Philipsen urged the Court of Appeals “to clarify the meaning of ‘unprovoked flight’ and decide whether Maryland has a per se rule that allows the police to stop anyone who runs away from a consensual police encounter, or whether … additional facts supporting a reasonable, individualized, articulable suspicion – beyond a generalized concern about past crime in the area – are needed to justify a Terry stop.”

But Assistant Maryland Attorney General Carrie J. Williams responded that clarification of “unprovoked flight” is not needed because the Supreme Court stated in Wardlow that “headlong flight – wherever it occurs – is the consummate act of evasion: It is not necessarily indicative of wrongdoing, but it is certainly suggestive of such.”

As in Wardlow, Sizer’s unprovoked flight created “reasonable suspicion in the minds of police that criminal activity (was) afoot,” Williams wrote in papers filed with the Court of Appeals.

In November 2015, the police bike patrol was near the Owen Brown Village Center in Columbia after local business owners voiced concern about recent crime.

Sizer was among at least five people standing near a minivan in the parking lot when one of them threw a beer bottle at the ground, according to police testimony.

The officers approached the group, saying, “Police. Stop. Don’t run.”

Sizer ran and two officers gave chase on their bikes.

As the officers caught up with Sizer, he raised his hands and acknowledged having a gun. The officers then wrestled him to the ground, found the gun and arrested him, according to court papers.

Sizer was facing a charge of unlawful possession of a firearm when Howard County Circuit Judge Lenore R. Gelfman ruled in May 2016 that the gun could not be introduced as evidence due to the unconstitutional search and seizure. The Court of Special Appeals overturned that ruling in December, prompting Sizer’s appeal.

‘Jane and William’

In Lopez’ case, Montgomery County Circuit Judge Mary Beth McCormick sentenced him in June 2013 after prosecutors showed her a six-minute video that featured about 115 photographs chronicling the lives of McQuain and William set to the sound of church bells, instrumental music and a soft-rock song. The video also had a title screen, “The Story of Jane and William,” and closing credits, according to court papers.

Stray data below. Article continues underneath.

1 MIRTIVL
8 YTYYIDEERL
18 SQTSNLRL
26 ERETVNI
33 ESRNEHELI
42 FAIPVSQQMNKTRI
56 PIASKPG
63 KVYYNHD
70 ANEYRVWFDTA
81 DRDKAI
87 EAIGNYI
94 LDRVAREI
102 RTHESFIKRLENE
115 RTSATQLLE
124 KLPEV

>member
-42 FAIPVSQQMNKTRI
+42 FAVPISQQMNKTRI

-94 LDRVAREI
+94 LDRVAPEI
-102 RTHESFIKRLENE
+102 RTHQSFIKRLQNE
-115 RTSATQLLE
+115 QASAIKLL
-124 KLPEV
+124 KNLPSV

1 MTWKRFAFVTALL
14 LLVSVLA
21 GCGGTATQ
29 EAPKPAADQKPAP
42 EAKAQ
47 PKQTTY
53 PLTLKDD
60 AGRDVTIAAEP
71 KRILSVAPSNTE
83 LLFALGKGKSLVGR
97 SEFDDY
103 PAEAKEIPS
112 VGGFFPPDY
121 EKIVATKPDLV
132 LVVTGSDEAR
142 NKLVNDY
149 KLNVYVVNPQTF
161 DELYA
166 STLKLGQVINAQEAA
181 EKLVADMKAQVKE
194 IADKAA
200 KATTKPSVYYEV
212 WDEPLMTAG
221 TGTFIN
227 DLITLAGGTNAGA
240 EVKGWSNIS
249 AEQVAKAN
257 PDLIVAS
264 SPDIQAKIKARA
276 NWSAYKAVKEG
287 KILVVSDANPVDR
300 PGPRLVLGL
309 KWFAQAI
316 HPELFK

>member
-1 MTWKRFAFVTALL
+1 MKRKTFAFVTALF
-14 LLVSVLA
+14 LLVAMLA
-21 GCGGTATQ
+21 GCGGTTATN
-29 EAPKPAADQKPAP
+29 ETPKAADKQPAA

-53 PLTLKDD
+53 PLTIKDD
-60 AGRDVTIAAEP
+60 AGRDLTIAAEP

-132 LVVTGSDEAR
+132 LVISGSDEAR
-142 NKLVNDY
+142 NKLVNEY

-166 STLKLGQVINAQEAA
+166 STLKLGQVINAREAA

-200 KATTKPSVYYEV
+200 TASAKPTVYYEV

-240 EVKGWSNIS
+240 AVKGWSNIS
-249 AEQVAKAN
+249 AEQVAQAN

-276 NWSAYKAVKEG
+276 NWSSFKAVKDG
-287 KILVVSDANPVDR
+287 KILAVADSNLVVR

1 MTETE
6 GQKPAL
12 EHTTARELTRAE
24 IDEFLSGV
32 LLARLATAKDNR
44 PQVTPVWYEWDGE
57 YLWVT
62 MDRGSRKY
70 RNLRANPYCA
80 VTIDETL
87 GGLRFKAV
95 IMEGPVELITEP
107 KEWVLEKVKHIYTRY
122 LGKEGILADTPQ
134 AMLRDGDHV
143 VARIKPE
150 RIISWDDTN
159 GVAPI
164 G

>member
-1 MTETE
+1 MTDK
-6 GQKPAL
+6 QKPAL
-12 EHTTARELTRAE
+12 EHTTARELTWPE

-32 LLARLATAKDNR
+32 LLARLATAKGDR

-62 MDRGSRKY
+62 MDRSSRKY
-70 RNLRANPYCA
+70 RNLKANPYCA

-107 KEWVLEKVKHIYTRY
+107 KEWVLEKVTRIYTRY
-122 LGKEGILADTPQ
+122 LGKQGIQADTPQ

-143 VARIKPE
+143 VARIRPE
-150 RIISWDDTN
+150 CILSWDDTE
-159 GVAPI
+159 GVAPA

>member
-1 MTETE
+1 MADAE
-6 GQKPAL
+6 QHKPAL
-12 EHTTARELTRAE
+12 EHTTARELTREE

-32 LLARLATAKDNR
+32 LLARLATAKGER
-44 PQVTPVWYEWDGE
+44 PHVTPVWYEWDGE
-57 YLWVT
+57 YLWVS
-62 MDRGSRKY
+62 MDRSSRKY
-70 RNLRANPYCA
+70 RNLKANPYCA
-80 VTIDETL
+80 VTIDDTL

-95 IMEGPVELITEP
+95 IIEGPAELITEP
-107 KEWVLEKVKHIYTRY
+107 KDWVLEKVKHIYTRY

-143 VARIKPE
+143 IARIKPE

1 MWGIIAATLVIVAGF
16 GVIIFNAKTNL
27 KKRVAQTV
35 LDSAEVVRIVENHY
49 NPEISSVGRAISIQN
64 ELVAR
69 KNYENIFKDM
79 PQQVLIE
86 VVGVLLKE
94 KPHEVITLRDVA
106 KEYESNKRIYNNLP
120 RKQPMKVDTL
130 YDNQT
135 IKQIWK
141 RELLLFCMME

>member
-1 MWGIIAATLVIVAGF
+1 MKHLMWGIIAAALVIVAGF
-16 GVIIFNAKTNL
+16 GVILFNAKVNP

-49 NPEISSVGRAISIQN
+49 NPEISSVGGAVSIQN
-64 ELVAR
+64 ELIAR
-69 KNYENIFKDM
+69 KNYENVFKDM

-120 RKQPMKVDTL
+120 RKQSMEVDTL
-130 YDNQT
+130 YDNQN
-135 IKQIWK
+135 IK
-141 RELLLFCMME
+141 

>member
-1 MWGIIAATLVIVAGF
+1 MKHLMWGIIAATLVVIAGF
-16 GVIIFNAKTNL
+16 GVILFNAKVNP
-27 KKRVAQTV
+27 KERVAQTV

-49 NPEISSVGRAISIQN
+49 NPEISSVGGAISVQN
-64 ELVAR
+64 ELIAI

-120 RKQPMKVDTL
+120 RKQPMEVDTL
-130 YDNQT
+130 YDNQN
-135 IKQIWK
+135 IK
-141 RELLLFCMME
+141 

Lopez’s attorney argued in a brief filed with the high court that the video’s appeal to the judge’s heart rather than her mind deprived Lopez of his 14th Amendment right to due process and Eighth Amendment right to an individualized determination of sentence that would not be cruel and unusual.

“Setting the presentation of photographs to emotionally-stirring music added no probative value to the video but significantly enhanced the risk of prejudice,” Brian L. Zavin wrote. “Film composers have long known of the power of music to appeal to – and even subconsciously manipulate – an audience’s emotions. Such tactics have no place in the courtroom.”

The video “was a well-produced eulogy for the victims that is appropriate for a memorial service, not a trial,” added Zavin, an assistant Maryland public defender.

He cited the U.S. Supreme Court’s 1991 decision Payne v. Tennessee, in which the justices held that a victim-impact statement is generally constitutional unless it is “so unduly prejudicial that it renders the trial fundamentally unfair.”

An attorney for the state argued in court papers that the victim-impact video did not “unduly” prejudice Lopez.

Quoting from the Payne decision, Assistant Maryland Attorney General Mary Ann Ince added that “the state has a legitimate interest in counteracting the mitigating evidence which the defendant is entitled to put in, by reminding the sentencer that just as the murderer should be considered as an individual, so too the victim is an individual whose death represents a unique loss to society and in particular to his family.’”

Lopez, in his circuit court plea, did not contest the state’s evidence that he killed McQuain in October 2011 by bludgeoning her with a 30-pound dumbbell and stabbing her with a knife as she slept and then took her car and other belongings. That same morning, Lopez picked William up from a friend’s house, drove him into the woods and beat him to death with a baseball bat, according to the evidence presented before Lopez’s Alford plea.

The intermediate Court of Special Appeals uphold Lopez’s sentence in a reported opinion in February, prompting him to seek review by the high court.